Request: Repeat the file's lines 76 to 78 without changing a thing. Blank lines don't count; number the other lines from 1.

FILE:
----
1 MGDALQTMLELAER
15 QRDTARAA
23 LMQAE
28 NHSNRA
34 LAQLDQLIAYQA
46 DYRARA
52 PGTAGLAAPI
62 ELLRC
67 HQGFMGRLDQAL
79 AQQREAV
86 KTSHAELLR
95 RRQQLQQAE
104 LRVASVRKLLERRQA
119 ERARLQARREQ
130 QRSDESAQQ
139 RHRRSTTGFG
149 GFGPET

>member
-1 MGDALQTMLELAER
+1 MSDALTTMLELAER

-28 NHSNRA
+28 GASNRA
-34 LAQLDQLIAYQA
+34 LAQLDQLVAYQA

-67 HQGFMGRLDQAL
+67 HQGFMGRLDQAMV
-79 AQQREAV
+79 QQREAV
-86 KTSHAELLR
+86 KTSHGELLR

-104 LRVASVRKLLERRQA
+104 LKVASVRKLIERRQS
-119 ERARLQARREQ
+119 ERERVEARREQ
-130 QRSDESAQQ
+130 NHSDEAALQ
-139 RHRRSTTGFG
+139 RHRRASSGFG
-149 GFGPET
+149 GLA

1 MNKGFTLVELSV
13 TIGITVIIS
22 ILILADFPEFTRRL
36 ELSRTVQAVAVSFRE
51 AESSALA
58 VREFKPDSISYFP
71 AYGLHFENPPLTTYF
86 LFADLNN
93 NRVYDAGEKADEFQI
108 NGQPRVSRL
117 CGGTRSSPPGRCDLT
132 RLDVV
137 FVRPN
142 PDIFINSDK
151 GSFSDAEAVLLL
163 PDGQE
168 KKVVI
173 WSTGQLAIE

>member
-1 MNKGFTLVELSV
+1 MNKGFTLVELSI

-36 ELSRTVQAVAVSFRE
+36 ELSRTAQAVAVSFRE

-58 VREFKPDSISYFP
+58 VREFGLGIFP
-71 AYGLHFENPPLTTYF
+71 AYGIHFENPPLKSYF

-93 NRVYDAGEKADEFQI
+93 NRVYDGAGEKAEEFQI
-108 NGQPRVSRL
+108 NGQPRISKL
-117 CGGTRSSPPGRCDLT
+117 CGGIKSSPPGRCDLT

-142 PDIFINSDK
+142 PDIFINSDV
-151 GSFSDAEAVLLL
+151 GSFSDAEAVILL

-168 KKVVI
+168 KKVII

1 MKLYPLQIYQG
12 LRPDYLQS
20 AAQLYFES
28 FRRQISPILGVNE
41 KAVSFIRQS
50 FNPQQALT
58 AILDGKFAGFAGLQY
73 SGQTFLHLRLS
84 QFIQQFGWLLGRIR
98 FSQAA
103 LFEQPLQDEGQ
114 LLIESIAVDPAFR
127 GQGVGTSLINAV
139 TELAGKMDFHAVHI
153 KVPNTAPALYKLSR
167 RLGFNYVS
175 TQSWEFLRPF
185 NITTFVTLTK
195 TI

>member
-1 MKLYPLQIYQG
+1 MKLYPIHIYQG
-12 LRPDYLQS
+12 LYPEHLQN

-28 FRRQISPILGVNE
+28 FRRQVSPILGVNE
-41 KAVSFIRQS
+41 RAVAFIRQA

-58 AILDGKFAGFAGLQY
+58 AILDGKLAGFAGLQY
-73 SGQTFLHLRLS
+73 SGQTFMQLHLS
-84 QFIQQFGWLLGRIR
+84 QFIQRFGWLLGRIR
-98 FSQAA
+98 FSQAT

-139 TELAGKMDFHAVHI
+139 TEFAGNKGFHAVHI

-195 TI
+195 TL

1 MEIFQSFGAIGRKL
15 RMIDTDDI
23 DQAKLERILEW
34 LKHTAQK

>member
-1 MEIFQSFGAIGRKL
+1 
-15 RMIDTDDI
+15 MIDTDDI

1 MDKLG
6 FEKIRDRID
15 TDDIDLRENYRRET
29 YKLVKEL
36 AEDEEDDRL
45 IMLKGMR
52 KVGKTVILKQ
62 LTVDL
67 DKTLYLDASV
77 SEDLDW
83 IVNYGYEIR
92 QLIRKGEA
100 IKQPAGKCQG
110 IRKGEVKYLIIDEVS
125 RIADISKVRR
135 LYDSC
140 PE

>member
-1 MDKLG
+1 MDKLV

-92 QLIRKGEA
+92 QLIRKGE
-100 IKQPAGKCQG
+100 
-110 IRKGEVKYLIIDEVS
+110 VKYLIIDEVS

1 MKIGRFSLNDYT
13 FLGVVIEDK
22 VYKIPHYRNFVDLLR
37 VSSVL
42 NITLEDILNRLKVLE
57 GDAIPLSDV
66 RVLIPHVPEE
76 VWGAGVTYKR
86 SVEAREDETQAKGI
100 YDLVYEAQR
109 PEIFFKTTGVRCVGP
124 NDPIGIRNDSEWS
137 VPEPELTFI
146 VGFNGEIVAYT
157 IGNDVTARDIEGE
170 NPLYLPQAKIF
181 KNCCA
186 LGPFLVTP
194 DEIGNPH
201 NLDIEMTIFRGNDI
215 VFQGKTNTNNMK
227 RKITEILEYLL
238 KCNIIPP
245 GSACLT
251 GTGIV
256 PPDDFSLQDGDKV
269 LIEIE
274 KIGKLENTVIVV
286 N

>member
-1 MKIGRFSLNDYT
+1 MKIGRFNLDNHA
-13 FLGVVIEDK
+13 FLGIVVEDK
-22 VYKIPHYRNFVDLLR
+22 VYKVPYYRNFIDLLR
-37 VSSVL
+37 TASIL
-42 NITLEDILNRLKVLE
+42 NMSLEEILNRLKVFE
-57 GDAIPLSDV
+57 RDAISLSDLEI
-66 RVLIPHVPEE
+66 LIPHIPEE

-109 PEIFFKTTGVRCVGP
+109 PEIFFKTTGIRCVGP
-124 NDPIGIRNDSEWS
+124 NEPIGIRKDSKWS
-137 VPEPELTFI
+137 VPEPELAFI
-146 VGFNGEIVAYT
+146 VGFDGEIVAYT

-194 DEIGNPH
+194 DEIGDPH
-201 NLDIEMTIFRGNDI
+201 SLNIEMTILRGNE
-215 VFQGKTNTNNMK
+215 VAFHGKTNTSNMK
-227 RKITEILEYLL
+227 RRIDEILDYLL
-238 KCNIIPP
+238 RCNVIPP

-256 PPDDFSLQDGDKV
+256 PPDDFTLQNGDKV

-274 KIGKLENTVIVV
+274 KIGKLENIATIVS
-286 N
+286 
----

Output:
-151 GSFSDAEAVLLL
+151 GSFSDAEAVILL

-168 KKVVI